Rural Poverty in Jharkhand, India : An Empirical Study based on Panel Data
Jharkhand state is carved out from Bihar state in 2000. The state is rich in mineral resources and poor in agricultural production. More than 75% of work force is engaged in agriculture, but generates only 20% of state’s GDP. About 45% area is under non-agricultural use and 32% is culturable wastes which are unsuitable for agricultural production and only 23% area is under cultivation. Despite the abundance of industrial production, rural population has not benefited and majority are earning their livelihoods through agriculture. During last ten years agriculture could not grow in the state as per expectations, resulting higher rural poverty. The incidence of poverty in Jharkhand is estimated at 46%; however 60% of schedule caste and schedule tribes are still below poverty line. Hence, it may be said that agroecological and social factors are main causes for poverty in Jharkhand state. The present study has been envisaged to analyze the agroecological and social factors causing poverty in the state. This study is based on data obtained from160 rural households through panel interview under the project entitled “Tracking change in rural poverty in villages and household economies of South Asia. Analysis of data reveals that size of land holding is comparatively higher (0.56 ha) than neighboring states, but only 66% of land area owned by farmers is under cultivation in sample villages, indicating abundance of culturable waste land. Livestock is the second important economic activity on sample households, but the productivity is much low due to domestication of local breeds of animals. The distribution of land and livestock ownership is more equitable in Ranchi than Dumka district. It was observed that lack of employment opportunity might have caused the poverty in the state because only one-third population is engaged in economic activity.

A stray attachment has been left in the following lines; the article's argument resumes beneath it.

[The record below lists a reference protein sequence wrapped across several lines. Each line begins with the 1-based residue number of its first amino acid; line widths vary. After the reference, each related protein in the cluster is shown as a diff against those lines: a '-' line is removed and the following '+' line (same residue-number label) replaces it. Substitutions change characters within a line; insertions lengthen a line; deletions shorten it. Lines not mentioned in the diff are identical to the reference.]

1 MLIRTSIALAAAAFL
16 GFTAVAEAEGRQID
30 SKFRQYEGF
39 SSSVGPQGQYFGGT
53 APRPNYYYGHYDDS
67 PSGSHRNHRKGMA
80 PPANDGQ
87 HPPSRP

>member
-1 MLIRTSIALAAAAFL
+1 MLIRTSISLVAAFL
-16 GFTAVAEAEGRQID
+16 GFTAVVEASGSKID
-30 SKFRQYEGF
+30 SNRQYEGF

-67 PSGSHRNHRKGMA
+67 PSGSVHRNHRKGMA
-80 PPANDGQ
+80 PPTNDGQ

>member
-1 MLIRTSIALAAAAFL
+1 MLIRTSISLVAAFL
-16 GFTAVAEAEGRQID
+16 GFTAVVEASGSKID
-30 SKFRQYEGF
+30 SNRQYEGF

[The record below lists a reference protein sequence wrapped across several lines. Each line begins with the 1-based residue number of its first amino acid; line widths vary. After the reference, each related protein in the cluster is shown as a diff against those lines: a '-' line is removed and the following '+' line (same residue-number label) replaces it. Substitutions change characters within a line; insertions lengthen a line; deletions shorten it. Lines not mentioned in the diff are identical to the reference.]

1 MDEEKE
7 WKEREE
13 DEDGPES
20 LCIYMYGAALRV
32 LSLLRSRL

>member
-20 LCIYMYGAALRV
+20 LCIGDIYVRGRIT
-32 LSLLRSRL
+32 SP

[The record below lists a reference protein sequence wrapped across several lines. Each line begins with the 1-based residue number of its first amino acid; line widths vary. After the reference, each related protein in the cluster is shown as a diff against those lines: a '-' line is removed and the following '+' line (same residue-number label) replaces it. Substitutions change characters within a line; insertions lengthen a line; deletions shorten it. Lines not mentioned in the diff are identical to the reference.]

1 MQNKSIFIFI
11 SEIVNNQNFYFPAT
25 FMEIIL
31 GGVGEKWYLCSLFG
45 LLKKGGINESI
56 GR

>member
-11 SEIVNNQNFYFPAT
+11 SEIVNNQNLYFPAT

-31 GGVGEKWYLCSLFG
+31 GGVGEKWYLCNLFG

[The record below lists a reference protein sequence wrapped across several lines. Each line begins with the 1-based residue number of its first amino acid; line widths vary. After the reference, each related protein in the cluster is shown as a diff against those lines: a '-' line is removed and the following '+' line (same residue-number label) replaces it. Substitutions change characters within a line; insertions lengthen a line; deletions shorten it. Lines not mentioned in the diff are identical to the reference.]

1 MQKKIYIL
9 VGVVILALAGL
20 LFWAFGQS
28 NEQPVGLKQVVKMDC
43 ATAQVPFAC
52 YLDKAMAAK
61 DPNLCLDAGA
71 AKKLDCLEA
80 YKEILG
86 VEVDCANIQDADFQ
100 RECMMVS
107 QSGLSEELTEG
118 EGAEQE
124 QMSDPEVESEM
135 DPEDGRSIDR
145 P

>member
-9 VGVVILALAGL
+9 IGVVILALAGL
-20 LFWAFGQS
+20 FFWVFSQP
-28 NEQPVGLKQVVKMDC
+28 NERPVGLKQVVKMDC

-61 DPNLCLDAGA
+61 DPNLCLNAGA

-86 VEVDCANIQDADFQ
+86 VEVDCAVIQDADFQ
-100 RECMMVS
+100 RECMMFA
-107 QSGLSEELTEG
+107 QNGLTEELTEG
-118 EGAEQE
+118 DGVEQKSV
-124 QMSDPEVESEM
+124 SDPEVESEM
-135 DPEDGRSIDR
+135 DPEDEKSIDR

|Date of creation:||23 Aug 2012|
|Date of revision:||14 Sep 2012|
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